If a signal is detected then the electronic device will switch from “possible host” mode to a normal host mode, as shown in operation 518. The electronic device will supply VBus power and control the attached peripheral device until the attached peripheral device is disconnected from the modified USB Series A receptacle connector. In some embodiments it might be desirable to include a small wait state between operations 508 and 510 to minimize any residual potential for bus contention.
Computer device 600 may also be connected to second computer device 640 via the modified USB Series A receptacle connector 610. The second computer device 640 may include a standard or modified USB Series A receptacle connector 650. The second computer device 650 may operate as a host device if the second computer device 640 includes a standard USB Series A receptacle connector 650. Both the computer device 600 and the second computer device 650 may operate as peripheral or host devices if both include modified USB Series A receptacle connectors. The computer devices are connected by a modified cable 660. The modified cable includes standard USB Series A Plug connectors at both ends, a unique configuration which has no application and is not permitted under the Universal Serial Bus Specification. The modified USB Series A receptacle connector according to the present invention, however, allows for connectivity using such cable.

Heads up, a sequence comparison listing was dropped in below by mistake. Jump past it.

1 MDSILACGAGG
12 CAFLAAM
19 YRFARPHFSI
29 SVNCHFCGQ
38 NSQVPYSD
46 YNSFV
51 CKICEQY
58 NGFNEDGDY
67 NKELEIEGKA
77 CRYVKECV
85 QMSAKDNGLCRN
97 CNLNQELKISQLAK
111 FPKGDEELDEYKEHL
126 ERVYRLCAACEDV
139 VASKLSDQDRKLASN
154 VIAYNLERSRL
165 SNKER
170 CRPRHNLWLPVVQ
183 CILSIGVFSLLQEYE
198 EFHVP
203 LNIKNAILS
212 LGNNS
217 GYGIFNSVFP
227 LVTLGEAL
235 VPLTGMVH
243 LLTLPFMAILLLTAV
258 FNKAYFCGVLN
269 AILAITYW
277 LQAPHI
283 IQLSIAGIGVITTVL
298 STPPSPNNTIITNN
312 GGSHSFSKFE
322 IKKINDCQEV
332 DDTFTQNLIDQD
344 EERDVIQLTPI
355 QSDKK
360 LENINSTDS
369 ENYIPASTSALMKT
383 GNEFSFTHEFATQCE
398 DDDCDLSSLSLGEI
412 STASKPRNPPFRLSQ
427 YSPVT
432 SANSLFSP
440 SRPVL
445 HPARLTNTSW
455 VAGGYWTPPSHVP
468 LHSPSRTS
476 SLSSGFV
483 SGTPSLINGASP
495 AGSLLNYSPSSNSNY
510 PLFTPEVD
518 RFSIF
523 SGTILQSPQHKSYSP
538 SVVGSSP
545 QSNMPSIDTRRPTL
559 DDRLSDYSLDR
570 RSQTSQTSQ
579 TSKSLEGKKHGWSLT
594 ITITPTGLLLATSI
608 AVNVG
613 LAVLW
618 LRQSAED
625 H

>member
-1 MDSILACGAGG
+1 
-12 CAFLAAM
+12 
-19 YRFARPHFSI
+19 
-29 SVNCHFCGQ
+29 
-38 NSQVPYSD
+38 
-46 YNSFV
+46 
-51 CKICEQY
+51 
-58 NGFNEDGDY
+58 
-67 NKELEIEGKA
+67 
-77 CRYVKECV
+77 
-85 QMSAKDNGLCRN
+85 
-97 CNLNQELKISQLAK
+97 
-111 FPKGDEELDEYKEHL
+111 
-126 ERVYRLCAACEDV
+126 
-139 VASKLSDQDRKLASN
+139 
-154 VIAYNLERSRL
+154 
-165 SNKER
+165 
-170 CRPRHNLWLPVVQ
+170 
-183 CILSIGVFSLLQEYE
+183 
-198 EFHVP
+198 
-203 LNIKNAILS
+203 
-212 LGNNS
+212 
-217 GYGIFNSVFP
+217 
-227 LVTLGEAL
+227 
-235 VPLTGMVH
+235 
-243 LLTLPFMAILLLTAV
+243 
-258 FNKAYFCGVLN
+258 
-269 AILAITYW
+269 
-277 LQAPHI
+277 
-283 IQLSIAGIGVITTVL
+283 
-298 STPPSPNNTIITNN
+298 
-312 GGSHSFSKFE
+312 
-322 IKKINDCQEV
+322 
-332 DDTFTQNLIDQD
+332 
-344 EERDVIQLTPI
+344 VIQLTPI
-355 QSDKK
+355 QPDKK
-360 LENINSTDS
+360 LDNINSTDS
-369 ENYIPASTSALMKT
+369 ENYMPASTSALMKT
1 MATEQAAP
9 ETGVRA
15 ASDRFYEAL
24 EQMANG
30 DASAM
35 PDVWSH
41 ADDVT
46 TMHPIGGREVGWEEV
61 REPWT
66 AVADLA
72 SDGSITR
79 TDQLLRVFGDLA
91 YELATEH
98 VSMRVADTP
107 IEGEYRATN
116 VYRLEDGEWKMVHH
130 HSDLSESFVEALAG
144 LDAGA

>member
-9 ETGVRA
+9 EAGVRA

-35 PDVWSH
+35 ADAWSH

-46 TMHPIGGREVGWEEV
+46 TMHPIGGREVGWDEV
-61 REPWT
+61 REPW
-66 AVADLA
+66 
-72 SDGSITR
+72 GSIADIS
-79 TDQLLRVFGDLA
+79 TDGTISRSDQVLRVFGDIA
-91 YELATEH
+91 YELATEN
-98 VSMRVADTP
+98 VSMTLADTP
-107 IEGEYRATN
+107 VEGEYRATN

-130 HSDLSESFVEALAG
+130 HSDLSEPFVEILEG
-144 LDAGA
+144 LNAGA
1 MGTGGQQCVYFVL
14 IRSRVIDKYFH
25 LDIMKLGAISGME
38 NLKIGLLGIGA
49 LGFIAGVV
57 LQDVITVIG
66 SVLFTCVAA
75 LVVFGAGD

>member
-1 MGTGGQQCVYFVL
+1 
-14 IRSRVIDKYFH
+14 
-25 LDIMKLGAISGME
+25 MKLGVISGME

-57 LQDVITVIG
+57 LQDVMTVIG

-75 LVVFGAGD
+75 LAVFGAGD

The modified USB Series A receptacles as well as the connectors, cables and electronic systems made employing the same as described above offer advantages over prior art devices. The modified USB Series A receptacle remains compatible with a standard USB Series A plug while enabling both host and peripheral connectivity. This eliminates the need to add a USB Series B receptacle to dual mode devices that utilize USB Series A connection, reducing size, components and therefore cost. It should be noted that the present invention is applicable to all revisions of the USB specifications, including the current Revision 2 as well as those defined before Revision 2.0 and future revisions including the proposed Revision 3.0.
As will be understood by those skilled in the art, the present invention may be embodied in other specific forms without departing from the essential characteristics thereof. Those skilled in the art will recognize, or be able to ascertain using no more than routine experimentation, many equivalents to the specific embodiments of the invention described herein. Such equivalents are intended to be encompassed by the following claims.
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|U.S. Classification||324/539, 710/16|
|International Classification||G06F3/00, G01R31/02|
|Cooperative Classification||H01R24/62, H01R13/7039|